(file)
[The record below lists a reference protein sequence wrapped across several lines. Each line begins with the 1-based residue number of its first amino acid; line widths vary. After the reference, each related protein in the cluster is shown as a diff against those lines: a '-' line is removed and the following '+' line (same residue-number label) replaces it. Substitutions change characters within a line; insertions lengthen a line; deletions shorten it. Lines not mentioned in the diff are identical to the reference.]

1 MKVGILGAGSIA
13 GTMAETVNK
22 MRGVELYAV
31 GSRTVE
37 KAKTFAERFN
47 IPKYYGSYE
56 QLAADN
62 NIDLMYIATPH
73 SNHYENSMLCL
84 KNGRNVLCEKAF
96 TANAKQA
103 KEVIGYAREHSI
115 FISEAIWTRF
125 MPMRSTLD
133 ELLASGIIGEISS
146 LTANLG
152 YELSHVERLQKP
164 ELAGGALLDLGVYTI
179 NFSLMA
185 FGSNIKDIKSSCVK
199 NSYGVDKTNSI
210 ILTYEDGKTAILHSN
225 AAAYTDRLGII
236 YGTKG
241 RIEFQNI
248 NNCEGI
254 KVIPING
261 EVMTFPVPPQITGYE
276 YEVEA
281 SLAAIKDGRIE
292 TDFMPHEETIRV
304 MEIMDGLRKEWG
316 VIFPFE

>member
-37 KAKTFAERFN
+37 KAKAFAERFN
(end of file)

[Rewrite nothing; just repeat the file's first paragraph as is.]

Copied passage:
[The record below lists a reference protein sequence wrapped across several lines. Each line begins with the 1-based residue number of its first amino acid; line widths vary. After the reference, each related protein in the cluster is shown as a diff against those lines: a '-' line is removed and the following '+' line (same residue-number label) replaces it. Substitutions change characters within a line; insertions lengthen a line; deletions shorten it. Lines not mentioned in the diff are identical to the reference.]